Saab-9-3-CabrioBack in June, GM issued yet another vehicle recall – but this time it came as a real surprise, for it was a recall for a Saab.

29,000 Saab 9-3 Convertibles built between 2004-2011 (basically, all second generation 9-3 Convertible) are affected, says US safety agency the NHTSA, which issued the recall. A faulty driver’s side seatbelt retractor is the cause: it can break, so the seatbelt fails to reel back correctly when the driver unbuckles.

But if cars over in the US are affected, then won’t European Saab 9-3 Convertibles be too? Motoring Research found out, with an enquiry to GM’s British representatives, Vauxhall.

UK Saab 9-3 Convertible owners: you can claim

The response was couched with a disclaimer. “The manufacturer of Saab 9-3 vehicles is Saab Automobile AB, which is why the latter has the legal product responsibility for these vehicles.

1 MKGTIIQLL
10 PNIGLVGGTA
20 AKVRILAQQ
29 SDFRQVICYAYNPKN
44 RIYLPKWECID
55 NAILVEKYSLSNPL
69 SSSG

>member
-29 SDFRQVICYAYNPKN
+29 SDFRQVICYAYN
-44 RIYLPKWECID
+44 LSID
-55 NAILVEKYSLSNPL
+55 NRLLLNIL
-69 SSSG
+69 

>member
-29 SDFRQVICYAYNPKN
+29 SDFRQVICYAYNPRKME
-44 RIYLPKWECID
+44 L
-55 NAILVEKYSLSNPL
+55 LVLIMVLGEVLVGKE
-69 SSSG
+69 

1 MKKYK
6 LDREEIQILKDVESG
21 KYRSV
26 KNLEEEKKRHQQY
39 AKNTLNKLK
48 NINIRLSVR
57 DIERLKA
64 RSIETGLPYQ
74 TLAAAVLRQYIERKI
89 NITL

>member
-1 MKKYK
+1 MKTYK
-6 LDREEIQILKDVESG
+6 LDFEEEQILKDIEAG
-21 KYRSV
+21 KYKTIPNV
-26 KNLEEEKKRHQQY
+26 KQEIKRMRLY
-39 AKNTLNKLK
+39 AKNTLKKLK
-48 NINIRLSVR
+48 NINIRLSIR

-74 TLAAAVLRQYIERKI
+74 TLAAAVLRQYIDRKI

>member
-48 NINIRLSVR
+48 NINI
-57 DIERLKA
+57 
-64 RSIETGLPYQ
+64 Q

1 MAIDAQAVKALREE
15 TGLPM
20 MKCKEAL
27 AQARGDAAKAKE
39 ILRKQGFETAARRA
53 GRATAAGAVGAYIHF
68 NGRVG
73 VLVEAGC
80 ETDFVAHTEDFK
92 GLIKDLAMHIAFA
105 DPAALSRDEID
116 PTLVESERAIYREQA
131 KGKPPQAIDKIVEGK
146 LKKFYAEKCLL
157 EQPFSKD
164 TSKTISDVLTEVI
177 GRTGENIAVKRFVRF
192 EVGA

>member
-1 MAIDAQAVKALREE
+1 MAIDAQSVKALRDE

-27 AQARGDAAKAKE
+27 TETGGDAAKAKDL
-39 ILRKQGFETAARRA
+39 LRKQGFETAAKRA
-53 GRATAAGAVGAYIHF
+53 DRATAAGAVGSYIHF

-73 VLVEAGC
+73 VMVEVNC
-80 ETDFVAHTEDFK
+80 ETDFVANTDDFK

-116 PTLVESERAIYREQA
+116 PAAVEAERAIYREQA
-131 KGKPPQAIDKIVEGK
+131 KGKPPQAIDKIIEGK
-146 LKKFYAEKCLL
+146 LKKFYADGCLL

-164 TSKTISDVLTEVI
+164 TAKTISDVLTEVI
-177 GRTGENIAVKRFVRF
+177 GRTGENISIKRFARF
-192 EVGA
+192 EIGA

“GM was the shareholder of Saab Automobile AB, but shareholders do not bear legal product responsibility.”

This, we expected. But then, a surprise: “Nevertheless, as Saab Automobile AB is insolvent, GM and Opel/Vauxhall are ready on a voluntary basis to help owners affected by the 9-3 convertible seat belt retractor issue in Europe to get their cars reworked.”

In other words, Saab 9-3 Convertible owners, if you think your seatbelt is faulty and you have a case for a claim, take it to your local Vauxhall dealer and ask them to have a look at it.

They probably won’t be expecting you and a bit of explaining may be involved, but there should be a bulletin in their system telling them what to do, so stick at it. You may just get a surprise free safety fix for your car (helping it pass its MoT) – despite the brand no longer existing.

Saab 9-3 Convertible owners, over to you: if you decided to give it a go and take your faulty car to a Vauxhall dealer, do let us know how you get on.